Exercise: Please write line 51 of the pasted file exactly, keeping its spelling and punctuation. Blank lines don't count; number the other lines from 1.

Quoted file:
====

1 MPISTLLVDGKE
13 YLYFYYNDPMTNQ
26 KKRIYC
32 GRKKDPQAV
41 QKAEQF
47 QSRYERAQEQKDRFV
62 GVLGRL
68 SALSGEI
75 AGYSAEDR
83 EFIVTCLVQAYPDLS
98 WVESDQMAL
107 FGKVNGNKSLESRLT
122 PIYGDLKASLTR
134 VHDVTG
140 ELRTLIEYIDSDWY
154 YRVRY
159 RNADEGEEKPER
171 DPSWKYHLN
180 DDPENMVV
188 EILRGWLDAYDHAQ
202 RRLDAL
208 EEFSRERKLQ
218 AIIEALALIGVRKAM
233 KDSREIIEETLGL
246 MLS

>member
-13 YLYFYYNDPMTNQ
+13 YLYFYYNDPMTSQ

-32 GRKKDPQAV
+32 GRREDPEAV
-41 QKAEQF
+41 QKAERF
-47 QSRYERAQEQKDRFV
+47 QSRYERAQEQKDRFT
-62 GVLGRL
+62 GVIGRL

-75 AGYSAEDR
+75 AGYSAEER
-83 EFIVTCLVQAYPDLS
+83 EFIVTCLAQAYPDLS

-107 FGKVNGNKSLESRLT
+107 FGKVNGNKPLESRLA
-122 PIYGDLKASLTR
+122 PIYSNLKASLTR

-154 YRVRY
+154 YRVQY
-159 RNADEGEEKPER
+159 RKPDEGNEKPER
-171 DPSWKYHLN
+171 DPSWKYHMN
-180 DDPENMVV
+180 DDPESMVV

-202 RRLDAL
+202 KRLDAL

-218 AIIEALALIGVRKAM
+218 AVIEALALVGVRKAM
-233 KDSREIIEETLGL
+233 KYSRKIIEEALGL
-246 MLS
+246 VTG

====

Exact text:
-180 DDPENMVV